Tag Archive | "phillies"

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A Sign of Progress

Posted on 06 September 2009 by dansoderberg

First off,  I’d like to congratulate the Orioles’ Jeff Fiorentino on his return to the Major Leagues.  Fiorentino played LF for the O’s on Sunday and contributed 2 hits, 2 runs and 2 RBI to the winning effort.

In may of 2005 Fiorentino, then of the Frederick Keys, was summoned all the way from the Carolina League to Big Leagues to fill in an in injury replacement for the Orioles.  Fiorentino spent a few weeks with the Orioles before returning to Frederick.

In the 2009 season we’ve witnessed the ML debuts of some outstanding young players.  Fiorentino’s return to the Orioles today should be a reminder of just how far the team’s player development system has come over the past 3 seasons.  Fiorentino’s original debut was born out of necessity not merit.  As the team begins to stack prospects at each level of the minors performance and merit will be the key factors in promotion.

On another note, I sincerely hope the Orioles don’t open the 2010 season with Ty Wigginton at 3rd base.  Wiggington has been a capable bench player, and may be one helluva guy, but he should not be a regular.  I’d prefer to see the Orioles make a run at Free Agent to-be Chone Figgins, who could play and hit leadoff, dropping Roberts to the 2 hole.  Another option would be Cardinals’ 3rd sacker Mark DeRosa, a capable hitter and defender and versatile enough to play multiple positions.  The Orioles should target a versatile 3rd baseman that can play multiple positions in the event that prospect Josh Bell is ready to be the regular ML 3rd basemen at some point in the 2010 or 2011 seasons.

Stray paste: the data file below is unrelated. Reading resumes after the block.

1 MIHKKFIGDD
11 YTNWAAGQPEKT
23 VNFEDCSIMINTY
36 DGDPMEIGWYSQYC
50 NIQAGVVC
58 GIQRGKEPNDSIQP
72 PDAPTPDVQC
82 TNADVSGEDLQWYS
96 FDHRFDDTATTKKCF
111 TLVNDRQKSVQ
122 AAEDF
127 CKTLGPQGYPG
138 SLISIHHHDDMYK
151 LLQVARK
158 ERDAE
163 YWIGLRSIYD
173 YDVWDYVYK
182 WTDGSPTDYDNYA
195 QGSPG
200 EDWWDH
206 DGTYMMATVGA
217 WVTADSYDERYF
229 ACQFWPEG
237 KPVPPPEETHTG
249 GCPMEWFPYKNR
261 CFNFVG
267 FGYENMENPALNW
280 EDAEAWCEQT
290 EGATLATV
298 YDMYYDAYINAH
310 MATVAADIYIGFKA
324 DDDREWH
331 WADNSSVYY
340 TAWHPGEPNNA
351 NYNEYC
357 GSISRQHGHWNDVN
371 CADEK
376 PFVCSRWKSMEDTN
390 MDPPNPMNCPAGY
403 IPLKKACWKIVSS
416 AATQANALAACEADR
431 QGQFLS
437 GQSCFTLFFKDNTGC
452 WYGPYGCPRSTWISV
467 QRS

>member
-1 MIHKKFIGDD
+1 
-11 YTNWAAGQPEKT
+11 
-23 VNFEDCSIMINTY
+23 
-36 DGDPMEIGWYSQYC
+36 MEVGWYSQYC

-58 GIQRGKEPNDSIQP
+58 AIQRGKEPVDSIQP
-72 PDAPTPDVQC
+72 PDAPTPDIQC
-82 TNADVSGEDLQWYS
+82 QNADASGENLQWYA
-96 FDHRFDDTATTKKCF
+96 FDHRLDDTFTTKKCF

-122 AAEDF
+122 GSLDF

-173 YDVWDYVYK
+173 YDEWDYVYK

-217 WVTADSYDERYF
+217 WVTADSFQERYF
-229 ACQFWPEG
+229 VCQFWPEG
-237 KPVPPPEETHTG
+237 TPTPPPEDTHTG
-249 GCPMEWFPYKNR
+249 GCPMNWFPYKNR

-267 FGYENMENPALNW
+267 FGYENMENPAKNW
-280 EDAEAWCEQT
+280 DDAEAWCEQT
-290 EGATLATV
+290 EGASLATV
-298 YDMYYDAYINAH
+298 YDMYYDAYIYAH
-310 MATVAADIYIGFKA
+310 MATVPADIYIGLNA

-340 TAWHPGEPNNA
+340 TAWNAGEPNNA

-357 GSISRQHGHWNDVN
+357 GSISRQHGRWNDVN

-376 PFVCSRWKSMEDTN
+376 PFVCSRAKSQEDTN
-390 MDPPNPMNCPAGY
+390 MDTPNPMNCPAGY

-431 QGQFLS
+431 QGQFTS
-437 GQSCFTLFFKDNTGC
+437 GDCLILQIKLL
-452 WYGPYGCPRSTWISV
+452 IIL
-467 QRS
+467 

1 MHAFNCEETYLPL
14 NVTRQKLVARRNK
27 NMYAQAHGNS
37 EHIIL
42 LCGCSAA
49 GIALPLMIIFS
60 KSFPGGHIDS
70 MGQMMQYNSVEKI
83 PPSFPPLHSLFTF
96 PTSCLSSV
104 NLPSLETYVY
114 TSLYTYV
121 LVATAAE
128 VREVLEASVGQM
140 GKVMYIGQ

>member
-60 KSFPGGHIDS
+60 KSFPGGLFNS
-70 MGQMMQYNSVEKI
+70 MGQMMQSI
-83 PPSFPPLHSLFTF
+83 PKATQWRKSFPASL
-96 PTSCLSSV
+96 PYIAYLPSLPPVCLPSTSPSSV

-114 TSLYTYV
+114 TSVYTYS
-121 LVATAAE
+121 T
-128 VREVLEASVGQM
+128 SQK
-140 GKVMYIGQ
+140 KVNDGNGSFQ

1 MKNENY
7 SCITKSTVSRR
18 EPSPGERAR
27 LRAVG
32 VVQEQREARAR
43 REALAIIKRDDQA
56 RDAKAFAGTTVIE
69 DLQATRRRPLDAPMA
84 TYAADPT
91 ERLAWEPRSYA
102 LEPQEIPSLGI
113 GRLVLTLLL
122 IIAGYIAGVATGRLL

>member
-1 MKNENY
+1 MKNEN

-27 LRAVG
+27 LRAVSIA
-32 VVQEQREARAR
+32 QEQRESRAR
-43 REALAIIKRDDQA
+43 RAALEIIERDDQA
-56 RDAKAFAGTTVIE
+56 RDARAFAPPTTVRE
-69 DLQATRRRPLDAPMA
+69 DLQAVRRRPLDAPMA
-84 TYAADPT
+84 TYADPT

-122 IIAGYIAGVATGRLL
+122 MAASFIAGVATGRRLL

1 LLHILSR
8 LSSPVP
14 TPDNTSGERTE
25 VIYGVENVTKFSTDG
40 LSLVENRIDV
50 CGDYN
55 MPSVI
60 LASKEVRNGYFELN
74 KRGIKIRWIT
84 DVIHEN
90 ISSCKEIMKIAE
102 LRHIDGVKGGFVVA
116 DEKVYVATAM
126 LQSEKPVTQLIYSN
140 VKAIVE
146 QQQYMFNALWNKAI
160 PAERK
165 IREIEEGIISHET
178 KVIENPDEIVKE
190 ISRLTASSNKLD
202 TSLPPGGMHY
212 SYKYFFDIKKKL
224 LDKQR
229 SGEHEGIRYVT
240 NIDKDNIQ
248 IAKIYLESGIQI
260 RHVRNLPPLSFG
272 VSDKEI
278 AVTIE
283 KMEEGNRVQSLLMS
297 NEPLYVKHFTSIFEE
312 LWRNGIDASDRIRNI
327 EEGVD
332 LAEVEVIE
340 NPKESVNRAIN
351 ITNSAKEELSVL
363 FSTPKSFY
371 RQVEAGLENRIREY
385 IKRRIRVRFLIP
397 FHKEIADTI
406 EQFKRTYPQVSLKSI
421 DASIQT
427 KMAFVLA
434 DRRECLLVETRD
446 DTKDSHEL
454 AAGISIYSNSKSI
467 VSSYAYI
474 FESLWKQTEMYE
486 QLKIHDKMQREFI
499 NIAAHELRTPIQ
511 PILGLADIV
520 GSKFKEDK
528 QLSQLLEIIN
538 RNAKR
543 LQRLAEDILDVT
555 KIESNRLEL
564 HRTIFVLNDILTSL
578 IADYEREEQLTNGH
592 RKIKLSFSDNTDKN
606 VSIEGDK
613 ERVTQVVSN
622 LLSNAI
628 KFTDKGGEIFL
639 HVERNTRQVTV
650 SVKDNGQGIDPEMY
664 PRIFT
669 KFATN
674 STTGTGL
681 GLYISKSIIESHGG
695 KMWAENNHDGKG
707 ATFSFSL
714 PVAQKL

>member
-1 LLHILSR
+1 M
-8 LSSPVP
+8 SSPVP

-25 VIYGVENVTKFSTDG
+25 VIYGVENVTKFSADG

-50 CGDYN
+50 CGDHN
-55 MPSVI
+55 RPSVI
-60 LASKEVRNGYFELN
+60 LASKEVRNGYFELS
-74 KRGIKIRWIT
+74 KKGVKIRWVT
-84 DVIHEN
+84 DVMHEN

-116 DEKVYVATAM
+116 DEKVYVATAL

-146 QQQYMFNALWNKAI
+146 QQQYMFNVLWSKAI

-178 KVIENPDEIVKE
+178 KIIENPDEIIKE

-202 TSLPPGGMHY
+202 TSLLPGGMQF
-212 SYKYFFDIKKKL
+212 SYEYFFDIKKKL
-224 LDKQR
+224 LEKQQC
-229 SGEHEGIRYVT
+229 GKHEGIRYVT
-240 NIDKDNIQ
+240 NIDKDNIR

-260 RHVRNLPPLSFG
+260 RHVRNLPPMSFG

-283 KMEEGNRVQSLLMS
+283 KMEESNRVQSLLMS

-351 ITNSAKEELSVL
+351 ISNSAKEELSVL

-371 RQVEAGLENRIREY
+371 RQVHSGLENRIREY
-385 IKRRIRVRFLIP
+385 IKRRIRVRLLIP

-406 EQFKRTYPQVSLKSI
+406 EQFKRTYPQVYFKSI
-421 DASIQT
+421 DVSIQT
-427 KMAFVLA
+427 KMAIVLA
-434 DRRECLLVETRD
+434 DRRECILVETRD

Don’t be surprised if Phillies starting pitcher Brett Myers gets some save opportunities down the stretch.  Phillies closer Brad Lidge has been atrocious this year with 10 blown saves and an ERA over 7.00.  Lidge was a major reason for the Phillies winning the 2008 World Series, but he is a detriment at this point and should not be trusted with a Postseason lead.  Myers actually served as the Phillies closer in the 2007 season and is recovered from an injury that sidelined him for a good portion of the 2009 season.  His return from the DL could serve as a major bullpen acquisition.

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Don’t Underestimate the Power of Thome

Posted on 01 September 2009 by dansoderberg

The Chicago White Sox dealt DH and future HOFer Jim Thome to the Dodgers before yesterday’s MLB trade deadline.  Thome will be eligible for LA’s postseason roster.  The move may seem peculiar on the surface as Thome can’t DH in the NL and the Dodgers have a productive young first baseman in James Loney.